abstract = "we address the problem of defining a measure of
diversity for a population of individuals whose genome
can be subjected to major reorganisations during the
evolutionary process. To this end, we introduce a
measure of diversity for populations of strings of
variable length defined on a finite alphabet, and from
this measure we derive a semi-metric distance between
pairs of strings. The definitions are based on counting
the number of substrings of the strings, considered
first separately and then collectively. This approach
is related to the concept of linguistic complexity,
whose definition we generalise from single strings to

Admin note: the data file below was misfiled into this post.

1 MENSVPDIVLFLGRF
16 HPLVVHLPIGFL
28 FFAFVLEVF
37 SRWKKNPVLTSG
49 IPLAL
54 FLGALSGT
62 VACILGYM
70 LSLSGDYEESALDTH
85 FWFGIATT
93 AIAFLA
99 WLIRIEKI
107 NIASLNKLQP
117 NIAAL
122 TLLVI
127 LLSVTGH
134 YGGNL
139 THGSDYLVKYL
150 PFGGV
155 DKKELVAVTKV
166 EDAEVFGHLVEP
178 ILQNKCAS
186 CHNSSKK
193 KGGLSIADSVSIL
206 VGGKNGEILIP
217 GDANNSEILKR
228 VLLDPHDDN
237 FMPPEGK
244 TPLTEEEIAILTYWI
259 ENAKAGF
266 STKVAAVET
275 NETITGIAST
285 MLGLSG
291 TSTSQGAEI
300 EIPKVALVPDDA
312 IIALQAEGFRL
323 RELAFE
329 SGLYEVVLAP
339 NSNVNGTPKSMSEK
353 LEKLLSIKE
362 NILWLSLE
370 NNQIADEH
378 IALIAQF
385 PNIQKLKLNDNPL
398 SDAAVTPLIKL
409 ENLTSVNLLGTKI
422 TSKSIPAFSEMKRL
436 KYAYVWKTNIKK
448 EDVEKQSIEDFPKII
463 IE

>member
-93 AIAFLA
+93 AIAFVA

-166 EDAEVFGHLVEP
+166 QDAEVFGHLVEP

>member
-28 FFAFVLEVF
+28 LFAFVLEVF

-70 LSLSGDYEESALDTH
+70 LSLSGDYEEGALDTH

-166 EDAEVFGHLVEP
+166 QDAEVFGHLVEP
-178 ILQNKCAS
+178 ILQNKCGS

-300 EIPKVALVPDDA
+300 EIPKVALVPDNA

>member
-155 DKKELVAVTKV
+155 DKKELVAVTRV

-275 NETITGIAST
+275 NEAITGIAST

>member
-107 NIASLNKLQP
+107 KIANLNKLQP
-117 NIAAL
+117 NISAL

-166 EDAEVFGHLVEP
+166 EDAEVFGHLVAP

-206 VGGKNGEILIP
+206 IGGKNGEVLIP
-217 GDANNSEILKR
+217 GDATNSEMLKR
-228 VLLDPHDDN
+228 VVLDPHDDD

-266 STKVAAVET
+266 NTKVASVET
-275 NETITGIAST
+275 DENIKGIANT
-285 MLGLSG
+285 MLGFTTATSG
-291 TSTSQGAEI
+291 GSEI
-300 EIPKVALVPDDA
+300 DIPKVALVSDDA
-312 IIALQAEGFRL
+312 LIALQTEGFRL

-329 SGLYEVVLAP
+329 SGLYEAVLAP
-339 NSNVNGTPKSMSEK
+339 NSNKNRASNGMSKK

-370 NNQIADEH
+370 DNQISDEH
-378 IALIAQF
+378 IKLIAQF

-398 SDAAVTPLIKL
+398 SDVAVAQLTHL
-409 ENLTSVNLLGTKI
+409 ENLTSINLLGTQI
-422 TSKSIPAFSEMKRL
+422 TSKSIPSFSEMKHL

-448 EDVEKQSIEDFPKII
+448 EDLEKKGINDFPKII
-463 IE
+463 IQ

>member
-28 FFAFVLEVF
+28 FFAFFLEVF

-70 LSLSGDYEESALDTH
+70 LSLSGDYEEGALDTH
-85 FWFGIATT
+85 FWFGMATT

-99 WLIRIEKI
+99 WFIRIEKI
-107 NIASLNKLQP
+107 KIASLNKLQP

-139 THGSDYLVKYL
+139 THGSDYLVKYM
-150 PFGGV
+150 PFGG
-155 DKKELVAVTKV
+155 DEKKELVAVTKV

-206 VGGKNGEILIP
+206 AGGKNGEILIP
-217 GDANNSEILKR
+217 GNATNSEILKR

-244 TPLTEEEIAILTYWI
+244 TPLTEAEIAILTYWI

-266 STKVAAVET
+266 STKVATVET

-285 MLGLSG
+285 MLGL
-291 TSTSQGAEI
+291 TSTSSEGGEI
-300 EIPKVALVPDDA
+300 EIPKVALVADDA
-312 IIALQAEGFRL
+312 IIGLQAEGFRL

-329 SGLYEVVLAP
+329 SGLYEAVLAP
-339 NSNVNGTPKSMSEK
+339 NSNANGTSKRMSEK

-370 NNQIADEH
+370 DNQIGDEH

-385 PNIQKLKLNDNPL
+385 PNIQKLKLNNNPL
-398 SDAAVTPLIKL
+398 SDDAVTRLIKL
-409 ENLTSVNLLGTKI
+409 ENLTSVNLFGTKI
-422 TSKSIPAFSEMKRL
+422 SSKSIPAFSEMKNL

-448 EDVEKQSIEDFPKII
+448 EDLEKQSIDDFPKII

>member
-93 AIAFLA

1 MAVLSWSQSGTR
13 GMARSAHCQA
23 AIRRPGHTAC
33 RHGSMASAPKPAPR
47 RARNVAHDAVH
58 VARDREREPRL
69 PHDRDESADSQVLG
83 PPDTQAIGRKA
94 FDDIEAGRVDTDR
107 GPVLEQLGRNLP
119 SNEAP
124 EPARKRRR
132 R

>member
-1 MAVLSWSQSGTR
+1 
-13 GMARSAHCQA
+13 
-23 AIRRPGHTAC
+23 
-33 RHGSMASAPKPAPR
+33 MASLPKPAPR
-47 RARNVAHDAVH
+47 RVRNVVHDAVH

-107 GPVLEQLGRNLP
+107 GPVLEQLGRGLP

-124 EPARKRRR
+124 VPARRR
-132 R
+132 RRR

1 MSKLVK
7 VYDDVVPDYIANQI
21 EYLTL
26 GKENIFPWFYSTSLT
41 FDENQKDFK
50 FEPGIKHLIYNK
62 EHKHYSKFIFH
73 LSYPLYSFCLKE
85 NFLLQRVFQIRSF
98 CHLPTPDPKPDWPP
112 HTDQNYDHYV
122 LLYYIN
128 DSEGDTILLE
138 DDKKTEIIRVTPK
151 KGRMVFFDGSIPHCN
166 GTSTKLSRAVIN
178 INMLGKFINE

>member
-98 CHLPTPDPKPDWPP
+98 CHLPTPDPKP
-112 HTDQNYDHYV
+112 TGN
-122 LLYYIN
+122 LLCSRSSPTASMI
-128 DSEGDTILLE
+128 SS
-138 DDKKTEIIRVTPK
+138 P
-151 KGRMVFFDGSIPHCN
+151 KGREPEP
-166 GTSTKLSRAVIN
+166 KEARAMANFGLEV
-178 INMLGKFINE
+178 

populations. Using the substring count approach we also
define a new kind of Tanimoto distance between strings.
We show how to extend the approach to representations
that are not based on strings and, in particular, to
the tree-based representations used in the field of
genetic programming. We describe how suffix trees can
allow these measures and distances to be implemented
with a computational cost that is linear in both space
and time relative to the length of the strings and the
size of the population. The definitions were devised to
assess the diversity of populations having genomes of
variable length and variable structure during
evolutionary computation runs, but applications in
quantitative genomics, proteomics, and pattern
recognition can be also envisaged.",
notes = "Section 3.4 (10 lines) suggests using Tanimoto
distance for tree GP p503. Page 507 says {"}Tanimoto
... O(lnn) complexity makes the direct implementation
... rapidly impractical for runtime diversity
assessment when the population size (n)
grows.{"}